The landing boards are folded black Correx painted with some surplus-to-requirements bright yellow Hammerite paint. Correx is tricky stuff to get glue or paint to adhere to, so I’m not sure this will have sufficient longevity. However, it’s neater than painting big patterns on the shed wall.
The distinctive colours and patterns were based broadly on the known abilities of bees to discriminate between shapes. The intention of course is to minimise drifting between colonies.
Lightening things up
The windows are of exactly the same design as those used in the first shed. These are formed of two overlapping sheets of polycarbonate, enabling any bees flying in the shed to readily exit simply by crawling upwards to the ‘slot’ at the top of the window. These are an excellent solution to a shed full of bees following an inspection. There’s nothing to open or close afterwards, it’s largely draught-free and totally maintenance-free. Result.
But they probably still don’t allow sufficient light in on a very dull, overcast day. Amazingly, these aren’t unheard of on the East coast of Scotland.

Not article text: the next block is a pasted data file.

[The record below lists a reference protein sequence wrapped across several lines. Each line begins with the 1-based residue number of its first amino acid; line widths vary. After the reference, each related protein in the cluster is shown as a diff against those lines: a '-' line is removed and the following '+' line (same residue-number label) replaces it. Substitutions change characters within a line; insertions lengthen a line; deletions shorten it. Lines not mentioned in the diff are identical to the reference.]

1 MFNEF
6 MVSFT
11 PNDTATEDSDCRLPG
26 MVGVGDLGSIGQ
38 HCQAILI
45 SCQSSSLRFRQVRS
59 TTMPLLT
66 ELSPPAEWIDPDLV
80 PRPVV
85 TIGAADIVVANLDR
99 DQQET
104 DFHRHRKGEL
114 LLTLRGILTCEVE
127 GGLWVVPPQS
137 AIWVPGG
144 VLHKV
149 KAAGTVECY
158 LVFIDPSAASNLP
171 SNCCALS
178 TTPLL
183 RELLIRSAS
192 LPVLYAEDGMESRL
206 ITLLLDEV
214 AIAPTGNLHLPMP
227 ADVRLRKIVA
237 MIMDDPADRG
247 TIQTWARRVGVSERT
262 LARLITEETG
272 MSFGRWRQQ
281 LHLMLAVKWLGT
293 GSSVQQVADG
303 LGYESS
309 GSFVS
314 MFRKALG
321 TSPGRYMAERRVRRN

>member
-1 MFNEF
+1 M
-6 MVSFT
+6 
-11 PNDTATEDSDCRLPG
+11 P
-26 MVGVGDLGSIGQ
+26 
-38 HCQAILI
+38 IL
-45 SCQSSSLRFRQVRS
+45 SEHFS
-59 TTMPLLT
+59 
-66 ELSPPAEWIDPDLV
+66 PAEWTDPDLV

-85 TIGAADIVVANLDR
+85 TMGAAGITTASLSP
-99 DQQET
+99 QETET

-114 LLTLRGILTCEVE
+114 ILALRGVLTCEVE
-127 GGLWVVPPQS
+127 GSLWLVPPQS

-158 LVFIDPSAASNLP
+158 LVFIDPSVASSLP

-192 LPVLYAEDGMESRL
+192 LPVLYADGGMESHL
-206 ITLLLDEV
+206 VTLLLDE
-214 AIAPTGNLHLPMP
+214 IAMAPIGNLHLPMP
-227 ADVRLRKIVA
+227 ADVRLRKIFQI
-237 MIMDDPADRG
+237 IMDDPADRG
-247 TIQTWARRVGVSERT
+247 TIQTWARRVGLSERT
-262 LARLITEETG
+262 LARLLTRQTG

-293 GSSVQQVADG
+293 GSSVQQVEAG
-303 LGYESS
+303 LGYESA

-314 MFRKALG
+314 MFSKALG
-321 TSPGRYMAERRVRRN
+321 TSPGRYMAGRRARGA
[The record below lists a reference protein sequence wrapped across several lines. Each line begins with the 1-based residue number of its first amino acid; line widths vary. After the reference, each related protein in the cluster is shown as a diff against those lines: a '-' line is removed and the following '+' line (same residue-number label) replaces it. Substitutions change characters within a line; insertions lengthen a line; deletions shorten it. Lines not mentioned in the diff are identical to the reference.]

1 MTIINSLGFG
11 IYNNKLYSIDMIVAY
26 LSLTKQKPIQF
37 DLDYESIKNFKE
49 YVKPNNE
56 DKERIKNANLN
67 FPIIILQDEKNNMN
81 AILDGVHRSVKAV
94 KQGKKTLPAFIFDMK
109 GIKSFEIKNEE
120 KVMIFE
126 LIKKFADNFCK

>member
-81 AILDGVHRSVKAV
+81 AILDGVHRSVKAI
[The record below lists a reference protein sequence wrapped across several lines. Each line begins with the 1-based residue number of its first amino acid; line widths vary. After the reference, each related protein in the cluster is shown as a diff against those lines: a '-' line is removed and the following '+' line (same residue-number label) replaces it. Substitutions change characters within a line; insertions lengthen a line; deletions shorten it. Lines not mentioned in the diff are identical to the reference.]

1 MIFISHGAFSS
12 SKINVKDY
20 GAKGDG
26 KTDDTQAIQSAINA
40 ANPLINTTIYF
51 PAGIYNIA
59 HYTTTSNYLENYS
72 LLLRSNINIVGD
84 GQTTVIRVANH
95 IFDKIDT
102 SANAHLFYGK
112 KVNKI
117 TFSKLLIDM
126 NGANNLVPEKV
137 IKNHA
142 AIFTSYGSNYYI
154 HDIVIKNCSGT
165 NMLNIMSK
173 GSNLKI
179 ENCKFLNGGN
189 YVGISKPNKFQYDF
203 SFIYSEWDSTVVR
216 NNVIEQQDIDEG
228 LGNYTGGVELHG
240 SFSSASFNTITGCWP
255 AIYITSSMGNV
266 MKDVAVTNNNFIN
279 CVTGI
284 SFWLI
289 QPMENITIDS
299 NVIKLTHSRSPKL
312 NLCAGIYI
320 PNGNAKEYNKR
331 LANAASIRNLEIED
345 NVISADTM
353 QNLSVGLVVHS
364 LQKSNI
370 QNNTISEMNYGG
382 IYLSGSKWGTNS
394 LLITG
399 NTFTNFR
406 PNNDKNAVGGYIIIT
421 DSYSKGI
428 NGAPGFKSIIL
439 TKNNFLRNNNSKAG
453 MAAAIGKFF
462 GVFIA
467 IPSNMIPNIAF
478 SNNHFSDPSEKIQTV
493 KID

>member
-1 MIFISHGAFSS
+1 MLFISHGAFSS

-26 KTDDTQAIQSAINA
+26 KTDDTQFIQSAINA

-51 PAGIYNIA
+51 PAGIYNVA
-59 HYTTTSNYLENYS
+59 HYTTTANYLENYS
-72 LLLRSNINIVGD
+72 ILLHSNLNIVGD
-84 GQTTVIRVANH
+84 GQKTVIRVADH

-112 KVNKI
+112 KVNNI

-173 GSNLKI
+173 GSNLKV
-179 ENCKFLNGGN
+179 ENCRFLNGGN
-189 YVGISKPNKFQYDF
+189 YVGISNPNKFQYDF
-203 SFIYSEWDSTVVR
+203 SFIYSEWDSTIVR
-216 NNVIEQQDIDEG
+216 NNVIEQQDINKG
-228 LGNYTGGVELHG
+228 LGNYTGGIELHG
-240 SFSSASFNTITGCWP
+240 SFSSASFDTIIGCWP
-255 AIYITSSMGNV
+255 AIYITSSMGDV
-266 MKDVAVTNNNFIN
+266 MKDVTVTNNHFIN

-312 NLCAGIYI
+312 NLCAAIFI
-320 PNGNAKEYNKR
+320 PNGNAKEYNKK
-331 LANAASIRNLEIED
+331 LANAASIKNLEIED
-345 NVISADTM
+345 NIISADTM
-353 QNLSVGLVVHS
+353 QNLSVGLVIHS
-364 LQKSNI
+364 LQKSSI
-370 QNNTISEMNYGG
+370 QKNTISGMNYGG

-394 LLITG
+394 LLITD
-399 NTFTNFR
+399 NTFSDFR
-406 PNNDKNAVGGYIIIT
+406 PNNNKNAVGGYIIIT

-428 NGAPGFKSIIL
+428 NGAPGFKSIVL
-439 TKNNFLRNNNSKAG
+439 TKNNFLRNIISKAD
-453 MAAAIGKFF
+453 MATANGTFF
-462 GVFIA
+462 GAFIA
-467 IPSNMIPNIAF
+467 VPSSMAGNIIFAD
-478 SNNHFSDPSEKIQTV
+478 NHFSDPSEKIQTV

I’ve therefore installed a 12V solar-powered lighting system. This charges a large leisure battery which powers six LED bulbs. It’s like Blackpool illuminations when they’re all fired up. The final tests of this system – and the timer that (should … there are some teething problems here) automatically turn the system off – are currently underway and I’ll post about them separately.
The immediate environment
The apiary has the new bee shed together with sufficient space to accommodate at least half a dozen additional hives – for splits, nucs, queen rearing or teaching – as required. We’ve also installed a separate levelled base to take the old bee shed once the original apiary is vacated. This will primarily be used for storage, but can also accommodate four full colonies if needed.
The site is a little more exposed than I’d like, though it is sheltered from the coldest winds from the North and East. To improve shelter and, more importantly, early season pollen we’ve planted 150 native hedging plants around the site 6. As 80 cm bare-rooted ‘whips’ they look a bit pathetic, but they’ll soon fill out. Two thirds are native goat willow (Salix caprea) which will be coppiced and should provide good quantities of pollen.
With the snow now largely gone and the temperatures slowly increasing I expect to move bees into the new bee shed in the next fortnight.